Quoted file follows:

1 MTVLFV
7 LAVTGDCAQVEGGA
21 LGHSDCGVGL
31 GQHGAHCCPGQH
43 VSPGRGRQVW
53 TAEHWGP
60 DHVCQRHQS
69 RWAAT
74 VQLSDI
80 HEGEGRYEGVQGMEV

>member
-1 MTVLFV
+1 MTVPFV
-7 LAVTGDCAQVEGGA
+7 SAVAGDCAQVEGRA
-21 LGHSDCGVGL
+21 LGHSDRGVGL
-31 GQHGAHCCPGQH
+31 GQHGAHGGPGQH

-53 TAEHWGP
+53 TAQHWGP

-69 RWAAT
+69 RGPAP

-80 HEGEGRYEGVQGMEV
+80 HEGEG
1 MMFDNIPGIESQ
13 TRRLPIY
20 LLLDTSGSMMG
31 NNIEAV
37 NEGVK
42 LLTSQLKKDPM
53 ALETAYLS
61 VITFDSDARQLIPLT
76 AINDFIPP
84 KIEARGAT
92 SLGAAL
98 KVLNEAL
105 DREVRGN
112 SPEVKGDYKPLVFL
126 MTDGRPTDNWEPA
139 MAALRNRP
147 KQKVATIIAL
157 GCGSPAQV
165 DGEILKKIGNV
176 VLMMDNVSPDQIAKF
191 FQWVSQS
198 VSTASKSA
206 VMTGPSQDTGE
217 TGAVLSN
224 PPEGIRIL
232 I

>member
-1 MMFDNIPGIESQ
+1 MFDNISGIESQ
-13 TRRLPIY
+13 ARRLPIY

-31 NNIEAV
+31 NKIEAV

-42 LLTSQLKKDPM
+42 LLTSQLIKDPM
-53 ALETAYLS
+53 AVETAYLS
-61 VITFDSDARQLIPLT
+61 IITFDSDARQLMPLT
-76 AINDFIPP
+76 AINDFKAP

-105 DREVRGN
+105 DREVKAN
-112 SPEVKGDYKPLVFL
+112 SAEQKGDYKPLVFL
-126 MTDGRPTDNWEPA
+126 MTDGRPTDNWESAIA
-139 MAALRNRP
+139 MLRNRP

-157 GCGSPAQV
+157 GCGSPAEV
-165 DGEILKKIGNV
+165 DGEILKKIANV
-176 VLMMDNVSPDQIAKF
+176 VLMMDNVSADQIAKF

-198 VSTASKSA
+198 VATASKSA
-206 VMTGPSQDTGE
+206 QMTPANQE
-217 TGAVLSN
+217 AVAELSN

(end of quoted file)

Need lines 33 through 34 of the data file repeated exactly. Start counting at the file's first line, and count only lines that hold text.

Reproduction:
61 VITFDSDARQLIPLT
76 AINDFIPP